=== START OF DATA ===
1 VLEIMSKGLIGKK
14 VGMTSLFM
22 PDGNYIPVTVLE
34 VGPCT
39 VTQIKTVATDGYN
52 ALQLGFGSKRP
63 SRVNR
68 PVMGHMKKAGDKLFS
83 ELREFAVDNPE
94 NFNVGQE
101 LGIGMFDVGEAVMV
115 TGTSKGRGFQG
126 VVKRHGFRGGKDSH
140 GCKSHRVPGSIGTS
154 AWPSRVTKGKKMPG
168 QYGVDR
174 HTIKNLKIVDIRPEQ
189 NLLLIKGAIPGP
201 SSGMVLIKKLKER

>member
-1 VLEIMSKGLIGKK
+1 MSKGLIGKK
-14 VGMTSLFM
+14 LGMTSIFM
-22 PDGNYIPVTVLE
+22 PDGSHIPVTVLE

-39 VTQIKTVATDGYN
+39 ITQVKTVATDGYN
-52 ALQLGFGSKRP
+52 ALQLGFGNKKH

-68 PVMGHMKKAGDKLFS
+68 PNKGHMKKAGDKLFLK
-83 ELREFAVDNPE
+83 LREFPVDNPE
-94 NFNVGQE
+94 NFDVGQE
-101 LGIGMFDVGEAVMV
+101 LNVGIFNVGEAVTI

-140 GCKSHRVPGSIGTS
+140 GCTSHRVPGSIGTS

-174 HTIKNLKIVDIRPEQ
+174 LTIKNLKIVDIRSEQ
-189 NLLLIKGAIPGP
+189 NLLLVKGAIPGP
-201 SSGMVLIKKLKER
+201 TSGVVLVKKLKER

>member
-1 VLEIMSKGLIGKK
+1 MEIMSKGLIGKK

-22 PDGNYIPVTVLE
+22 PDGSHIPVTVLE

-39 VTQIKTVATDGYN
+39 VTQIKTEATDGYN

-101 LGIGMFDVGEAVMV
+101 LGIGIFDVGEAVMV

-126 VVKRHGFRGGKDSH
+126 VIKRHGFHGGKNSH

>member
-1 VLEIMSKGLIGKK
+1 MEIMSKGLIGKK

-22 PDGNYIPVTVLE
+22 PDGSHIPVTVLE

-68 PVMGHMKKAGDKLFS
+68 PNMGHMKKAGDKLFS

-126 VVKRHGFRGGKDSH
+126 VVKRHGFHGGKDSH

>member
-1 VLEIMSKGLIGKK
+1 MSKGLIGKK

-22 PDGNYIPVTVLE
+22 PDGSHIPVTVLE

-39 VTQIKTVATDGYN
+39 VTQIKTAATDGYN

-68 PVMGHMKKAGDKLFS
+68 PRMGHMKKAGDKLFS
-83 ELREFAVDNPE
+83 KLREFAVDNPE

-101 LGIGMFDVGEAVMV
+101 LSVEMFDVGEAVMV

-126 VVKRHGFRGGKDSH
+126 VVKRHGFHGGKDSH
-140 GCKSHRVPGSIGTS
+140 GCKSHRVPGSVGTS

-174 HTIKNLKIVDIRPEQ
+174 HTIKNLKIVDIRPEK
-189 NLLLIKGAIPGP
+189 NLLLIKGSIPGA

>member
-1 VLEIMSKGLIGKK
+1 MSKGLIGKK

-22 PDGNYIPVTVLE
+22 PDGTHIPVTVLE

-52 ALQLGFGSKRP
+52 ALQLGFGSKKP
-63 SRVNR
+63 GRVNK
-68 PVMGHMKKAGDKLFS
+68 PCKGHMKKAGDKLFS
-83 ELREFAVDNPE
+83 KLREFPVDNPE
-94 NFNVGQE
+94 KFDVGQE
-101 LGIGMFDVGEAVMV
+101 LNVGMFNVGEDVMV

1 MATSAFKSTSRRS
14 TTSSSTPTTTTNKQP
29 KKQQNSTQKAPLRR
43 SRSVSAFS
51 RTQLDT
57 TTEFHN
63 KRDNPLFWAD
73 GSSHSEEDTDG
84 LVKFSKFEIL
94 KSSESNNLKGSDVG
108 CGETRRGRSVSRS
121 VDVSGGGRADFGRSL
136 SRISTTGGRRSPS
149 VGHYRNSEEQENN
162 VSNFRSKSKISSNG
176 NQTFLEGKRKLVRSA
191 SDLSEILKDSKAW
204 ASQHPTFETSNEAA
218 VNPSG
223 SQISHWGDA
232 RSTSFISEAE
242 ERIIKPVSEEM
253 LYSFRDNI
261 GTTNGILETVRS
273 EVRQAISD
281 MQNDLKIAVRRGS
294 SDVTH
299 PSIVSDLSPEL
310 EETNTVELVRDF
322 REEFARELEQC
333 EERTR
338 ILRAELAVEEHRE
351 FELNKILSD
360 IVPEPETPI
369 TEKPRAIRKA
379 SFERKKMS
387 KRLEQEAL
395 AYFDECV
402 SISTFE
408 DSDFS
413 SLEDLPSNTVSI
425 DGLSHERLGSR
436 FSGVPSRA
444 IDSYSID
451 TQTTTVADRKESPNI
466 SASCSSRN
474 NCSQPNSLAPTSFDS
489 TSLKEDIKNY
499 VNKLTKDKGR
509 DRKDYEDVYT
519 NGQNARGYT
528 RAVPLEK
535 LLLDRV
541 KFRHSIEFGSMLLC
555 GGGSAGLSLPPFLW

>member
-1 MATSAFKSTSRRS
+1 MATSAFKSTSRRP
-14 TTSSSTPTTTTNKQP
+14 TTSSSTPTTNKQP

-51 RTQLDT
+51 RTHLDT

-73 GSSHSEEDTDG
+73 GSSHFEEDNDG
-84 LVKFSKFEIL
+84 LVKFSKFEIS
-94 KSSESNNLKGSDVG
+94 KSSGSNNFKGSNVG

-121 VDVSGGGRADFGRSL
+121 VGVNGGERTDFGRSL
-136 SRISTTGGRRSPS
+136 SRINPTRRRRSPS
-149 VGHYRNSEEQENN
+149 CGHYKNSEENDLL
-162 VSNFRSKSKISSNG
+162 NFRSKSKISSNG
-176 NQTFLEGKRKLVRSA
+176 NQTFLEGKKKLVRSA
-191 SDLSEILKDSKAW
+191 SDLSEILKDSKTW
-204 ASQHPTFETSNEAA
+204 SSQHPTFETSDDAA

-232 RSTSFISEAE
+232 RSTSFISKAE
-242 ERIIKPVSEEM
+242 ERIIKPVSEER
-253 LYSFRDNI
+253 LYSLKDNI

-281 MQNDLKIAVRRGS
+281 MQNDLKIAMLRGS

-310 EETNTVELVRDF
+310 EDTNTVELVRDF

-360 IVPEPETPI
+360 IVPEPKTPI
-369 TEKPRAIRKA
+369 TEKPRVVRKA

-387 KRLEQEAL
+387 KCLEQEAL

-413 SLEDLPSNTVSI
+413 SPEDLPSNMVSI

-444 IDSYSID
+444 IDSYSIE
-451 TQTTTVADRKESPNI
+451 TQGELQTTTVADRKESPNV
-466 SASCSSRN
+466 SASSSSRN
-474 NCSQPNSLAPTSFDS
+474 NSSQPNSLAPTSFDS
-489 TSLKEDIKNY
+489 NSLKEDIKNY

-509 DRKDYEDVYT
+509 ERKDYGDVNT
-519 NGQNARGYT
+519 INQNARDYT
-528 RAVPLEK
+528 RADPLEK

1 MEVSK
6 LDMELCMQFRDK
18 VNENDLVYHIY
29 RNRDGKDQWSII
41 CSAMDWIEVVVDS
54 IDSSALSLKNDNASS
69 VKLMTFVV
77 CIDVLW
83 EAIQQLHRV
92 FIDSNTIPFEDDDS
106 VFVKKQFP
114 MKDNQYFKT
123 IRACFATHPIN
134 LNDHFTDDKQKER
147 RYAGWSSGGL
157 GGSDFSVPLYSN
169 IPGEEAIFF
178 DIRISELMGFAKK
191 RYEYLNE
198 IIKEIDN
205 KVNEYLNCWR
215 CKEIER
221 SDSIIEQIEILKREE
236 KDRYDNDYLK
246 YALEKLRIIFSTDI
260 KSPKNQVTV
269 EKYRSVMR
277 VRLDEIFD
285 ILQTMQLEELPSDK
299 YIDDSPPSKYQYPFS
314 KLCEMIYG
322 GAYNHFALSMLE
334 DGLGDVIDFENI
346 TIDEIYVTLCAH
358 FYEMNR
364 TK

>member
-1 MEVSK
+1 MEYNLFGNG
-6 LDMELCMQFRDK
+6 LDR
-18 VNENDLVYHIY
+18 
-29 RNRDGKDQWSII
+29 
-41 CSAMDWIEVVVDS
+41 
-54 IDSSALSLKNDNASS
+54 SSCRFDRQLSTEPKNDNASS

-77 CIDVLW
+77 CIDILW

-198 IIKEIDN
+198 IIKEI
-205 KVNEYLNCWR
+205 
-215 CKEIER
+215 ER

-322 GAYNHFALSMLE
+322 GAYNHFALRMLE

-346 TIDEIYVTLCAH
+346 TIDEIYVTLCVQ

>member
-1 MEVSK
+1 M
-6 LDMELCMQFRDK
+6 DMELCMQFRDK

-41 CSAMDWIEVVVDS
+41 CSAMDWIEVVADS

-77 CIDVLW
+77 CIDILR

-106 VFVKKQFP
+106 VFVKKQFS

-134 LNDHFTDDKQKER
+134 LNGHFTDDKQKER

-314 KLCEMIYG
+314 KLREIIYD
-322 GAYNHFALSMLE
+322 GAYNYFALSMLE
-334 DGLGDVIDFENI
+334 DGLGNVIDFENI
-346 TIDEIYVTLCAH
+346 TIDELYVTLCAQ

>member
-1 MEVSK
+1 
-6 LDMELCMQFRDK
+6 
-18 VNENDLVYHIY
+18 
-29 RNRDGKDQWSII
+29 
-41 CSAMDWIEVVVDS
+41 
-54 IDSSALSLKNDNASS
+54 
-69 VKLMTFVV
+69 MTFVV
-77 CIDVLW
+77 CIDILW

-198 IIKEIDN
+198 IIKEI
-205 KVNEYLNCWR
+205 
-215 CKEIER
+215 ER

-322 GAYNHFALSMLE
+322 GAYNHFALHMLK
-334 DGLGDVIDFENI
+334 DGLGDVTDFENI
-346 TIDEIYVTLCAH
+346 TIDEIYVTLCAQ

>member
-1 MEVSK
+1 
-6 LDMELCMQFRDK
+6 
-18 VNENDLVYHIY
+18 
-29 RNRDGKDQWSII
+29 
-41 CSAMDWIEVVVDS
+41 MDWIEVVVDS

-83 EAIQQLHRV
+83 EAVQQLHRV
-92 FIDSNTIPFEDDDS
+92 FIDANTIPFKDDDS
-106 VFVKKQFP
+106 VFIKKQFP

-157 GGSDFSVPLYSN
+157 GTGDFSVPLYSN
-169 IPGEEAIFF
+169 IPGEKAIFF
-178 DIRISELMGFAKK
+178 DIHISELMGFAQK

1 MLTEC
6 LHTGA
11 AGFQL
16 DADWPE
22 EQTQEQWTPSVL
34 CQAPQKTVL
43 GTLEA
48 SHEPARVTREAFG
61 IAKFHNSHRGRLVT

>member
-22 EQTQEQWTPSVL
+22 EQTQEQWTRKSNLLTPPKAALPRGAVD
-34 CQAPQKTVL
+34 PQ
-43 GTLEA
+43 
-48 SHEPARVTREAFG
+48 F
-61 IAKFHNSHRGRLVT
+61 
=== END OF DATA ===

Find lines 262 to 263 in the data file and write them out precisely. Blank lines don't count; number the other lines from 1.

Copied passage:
-18 VNENDLVYHIY
+18 